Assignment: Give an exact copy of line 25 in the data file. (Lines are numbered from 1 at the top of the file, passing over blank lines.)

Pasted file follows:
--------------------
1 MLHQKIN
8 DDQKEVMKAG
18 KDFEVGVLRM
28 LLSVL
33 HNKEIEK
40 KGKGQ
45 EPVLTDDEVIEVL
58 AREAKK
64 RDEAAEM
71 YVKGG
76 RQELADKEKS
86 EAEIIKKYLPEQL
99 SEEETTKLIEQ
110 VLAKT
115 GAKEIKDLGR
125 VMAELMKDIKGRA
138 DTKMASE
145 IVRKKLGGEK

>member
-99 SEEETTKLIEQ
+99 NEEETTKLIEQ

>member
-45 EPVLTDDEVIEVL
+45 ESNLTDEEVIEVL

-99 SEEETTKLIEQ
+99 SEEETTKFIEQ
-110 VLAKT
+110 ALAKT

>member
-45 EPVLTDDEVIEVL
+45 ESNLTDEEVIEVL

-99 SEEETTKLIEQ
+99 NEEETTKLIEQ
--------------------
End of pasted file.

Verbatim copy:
-99 SEEETTKLIEQ